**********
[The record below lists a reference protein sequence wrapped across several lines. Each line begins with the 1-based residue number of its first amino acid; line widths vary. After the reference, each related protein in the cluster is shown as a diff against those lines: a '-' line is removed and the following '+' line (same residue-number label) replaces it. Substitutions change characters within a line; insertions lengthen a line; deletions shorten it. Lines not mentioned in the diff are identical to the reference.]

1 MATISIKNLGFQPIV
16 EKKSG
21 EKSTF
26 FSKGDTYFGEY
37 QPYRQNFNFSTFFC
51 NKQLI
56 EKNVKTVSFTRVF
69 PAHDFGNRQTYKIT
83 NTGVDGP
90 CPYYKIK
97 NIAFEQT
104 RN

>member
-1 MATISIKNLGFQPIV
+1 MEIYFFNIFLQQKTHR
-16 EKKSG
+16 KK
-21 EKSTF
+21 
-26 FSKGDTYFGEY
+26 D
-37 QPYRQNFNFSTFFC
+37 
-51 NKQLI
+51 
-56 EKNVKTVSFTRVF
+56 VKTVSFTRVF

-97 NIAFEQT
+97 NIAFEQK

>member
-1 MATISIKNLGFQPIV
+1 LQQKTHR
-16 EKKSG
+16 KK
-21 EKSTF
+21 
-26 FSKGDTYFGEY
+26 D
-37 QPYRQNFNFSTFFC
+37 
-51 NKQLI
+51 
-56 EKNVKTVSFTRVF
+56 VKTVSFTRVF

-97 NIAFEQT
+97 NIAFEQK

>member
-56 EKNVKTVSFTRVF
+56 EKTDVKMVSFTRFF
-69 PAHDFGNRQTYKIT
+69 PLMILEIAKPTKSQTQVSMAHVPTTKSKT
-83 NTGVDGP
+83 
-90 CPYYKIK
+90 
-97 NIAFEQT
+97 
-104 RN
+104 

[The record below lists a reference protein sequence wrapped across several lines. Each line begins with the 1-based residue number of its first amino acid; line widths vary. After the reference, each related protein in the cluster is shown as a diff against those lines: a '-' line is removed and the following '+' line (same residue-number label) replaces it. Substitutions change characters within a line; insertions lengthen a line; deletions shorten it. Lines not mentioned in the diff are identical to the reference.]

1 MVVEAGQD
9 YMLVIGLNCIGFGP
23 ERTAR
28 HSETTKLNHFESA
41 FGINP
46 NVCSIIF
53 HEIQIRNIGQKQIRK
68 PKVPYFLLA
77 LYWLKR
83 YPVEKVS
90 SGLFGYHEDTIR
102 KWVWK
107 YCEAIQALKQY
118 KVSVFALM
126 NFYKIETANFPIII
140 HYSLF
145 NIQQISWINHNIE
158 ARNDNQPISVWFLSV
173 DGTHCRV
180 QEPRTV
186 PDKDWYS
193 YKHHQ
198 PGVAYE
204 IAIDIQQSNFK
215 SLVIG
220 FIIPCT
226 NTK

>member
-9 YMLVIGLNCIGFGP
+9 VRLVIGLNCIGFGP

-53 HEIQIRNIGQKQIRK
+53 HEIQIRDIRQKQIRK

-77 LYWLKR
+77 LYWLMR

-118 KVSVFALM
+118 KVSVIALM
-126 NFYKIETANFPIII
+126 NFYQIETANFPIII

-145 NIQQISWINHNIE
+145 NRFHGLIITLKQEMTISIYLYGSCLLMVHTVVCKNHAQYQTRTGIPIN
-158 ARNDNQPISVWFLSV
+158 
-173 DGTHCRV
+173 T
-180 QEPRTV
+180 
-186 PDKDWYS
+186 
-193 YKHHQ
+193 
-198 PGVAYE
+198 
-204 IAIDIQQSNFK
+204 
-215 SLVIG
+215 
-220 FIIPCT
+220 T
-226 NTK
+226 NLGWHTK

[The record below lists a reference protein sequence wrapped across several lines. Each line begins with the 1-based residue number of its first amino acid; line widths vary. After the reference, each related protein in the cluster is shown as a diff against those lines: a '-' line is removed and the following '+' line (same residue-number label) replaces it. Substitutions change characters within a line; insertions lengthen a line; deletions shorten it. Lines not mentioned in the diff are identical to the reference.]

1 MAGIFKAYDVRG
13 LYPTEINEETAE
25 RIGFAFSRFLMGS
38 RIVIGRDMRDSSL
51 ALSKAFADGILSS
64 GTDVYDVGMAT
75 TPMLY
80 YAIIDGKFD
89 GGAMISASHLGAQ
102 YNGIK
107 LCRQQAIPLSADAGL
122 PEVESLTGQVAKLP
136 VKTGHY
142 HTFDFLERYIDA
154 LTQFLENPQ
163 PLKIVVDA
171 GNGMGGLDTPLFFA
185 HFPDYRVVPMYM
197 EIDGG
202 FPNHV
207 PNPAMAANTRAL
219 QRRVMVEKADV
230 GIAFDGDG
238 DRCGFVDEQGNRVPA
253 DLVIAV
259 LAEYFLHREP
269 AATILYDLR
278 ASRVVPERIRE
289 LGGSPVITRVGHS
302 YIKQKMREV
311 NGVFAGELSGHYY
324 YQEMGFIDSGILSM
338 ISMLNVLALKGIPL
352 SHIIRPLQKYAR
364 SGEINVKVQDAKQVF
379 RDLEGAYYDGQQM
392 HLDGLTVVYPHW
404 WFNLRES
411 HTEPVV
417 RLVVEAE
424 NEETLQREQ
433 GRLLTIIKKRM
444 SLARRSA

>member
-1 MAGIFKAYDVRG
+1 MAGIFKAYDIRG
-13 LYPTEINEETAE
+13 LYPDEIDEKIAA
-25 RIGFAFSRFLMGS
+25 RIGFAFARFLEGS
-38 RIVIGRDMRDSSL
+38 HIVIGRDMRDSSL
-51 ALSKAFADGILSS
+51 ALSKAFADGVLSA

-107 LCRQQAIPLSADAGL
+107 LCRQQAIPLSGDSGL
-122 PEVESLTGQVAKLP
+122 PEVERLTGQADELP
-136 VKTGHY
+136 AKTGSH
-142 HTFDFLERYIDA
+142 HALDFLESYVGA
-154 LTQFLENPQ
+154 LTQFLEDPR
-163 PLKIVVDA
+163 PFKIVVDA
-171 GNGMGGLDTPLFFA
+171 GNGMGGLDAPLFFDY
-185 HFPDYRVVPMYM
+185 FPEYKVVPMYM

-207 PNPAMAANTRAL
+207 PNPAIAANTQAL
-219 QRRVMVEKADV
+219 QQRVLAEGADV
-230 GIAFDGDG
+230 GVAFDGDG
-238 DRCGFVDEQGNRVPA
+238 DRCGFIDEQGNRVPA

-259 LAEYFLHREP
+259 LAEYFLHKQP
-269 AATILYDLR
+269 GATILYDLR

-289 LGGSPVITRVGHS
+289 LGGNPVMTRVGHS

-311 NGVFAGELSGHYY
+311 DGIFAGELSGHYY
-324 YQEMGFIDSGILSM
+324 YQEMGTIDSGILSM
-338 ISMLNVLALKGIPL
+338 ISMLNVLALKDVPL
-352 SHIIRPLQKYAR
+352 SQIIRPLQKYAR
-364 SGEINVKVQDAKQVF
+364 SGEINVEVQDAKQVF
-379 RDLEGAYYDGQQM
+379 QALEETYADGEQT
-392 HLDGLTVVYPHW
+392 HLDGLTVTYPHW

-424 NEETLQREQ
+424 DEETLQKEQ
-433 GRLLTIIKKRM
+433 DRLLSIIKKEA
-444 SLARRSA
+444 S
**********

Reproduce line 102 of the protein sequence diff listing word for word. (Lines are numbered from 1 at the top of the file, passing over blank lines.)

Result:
-158 ARNDNQPISVWFLSV